On Wednesday, the IRS issued Revenue Ruling 2020-27, addressing a question that has been on the minds of many PPP loan recipients: whether the timing of PPP loan forgiveness impacts the timing of the nondeductibility of the expenses paid with PPP funds. The ruling concludes the timing of the forgiveness does not alter the timing of the nondeductibility.


The CARES Act specifically states that the forgiveness of a PPP loan is not treated as taxable income. However, the IRS announced in Notice 2020-32 that the otherwise deductible expenses paid with forgiven PPP funds would not be deductible for tax purposes. The result of this is the same as if the forgiveness were taxable. Since it is the forgiveness that triggers the nondeductibility, there has been debate around the significance of the timing of that forgiveness. The qualified expenses must be incurred in 2020, but if the loan is not forgiven until 2021, should those expenses be deducted in 2020? The IRS has now said “no.”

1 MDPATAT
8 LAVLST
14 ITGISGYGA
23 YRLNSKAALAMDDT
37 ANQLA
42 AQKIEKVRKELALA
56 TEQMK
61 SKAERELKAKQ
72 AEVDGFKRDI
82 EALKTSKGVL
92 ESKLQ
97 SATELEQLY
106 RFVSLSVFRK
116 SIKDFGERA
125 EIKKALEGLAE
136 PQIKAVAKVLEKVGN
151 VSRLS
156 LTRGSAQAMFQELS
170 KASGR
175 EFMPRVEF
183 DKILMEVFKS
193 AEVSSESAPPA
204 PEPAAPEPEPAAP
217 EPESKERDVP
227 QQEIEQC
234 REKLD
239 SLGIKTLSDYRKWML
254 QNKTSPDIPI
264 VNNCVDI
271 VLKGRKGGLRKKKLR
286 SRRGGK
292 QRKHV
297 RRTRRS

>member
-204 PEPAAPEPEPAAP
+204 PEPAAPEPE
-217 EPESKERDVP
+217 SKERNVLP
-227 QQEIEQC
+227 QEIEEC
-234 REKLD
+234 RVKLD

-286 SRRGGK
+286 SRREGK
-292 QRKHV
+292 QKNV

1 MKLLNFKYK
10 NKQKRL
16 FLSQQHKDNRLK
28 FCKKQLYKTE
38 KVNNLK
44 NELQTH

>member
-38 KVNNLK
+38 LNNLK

Revenue Ruling 2020-27 says that if a PPP borrower “reasonably expects to receive forgiveness of the covered loan,” that taxpayer may not deduct those expenses in 2020, even if they have not applied for forgiveness before the end of the year, or if they have applied before year end but they have not yet been notified of forgiveness. This “reasonable expectation” language is reminiscent of the subjectivity around the “necessity” determination that was a key focus of the original PPP loan process. Borrowers should be consistent; choosing not to deduct the qualified expenses supports the position that the PPP loan should ultimately be forgiven.


This issue could be rendered moot if Congress steps in. Members of both houses have stated that the intent of the law was for the forgiveness to be completely nontaxable, and legislation has been introduced to reverse the IRS’s conclusion. But any change to the current situation depends on a bill getting through Congress and being signed into law by the President.


Concurrently with the Revenue Ruling, the IRS issued Revenue Procedure 2020-51, which addresses one of the inherent questions arising from the holding of Revenue Ruling 2020-27: what happens if a PPP recipient does not deduct qualified expenses (pursuant to Rev. Rul. 2020-27) but is later denied forgiveness, or chooses not to request forgiveness? The new Revenue Procedure allows these borrowers to deduct the expenses on an original or amended return for 2020, or on their 2021 return.